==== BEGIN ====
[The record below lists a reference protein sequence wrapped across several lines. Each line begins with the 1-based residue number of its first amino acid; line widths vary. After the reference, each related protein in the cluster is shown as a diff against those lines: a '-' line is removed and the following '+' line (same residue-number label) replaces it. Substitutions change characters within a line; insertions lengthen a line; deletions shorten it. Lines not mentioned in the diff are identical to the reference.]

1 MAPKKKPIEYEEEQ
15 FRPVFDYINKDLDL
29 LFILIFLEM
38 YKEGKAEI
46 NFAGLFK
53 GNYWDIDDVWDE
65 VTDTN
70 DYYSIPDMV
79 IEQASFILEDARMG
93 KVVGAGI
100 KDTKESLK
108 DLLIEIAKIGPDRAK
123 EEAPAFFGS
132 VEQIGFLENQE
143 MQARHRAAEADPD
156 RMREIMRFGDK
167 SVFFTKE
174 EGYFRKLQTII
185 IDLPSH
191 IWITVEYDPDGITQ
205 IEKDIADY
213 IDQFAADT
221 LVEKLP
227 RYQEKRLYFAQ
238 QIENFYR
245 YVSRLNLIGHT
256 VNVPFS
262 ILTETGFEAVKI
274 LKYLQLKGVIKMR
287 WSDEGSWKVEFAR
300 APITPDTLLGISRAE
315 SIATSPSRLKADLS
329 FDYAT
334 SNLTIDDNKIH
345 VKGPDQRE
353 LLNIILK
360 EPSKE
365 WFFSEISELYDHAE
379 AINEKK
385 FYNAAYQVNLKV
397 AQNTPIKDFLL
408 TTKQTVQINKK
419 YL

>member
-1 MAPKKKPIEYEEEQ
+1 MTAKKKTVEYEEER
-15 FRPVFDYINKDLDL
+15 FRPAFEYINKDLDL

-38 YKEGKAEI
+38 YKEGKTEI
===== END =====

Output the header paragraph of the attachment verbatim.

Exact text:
[The record below lists a reference protein sequence wrapped across several lines. Each line begins with the 1-based residue number of its first amino acid; line widths vary. After the reference, each related protein in the cluster is shown as a diff against those lines: a '-' line is removed and the following '+' line (same residue-number label) replaces it. Substitutions change characters within a line; insertions lengthen a line; deletions shorten it. Lines not mentioned in the diff are identical to the reference.]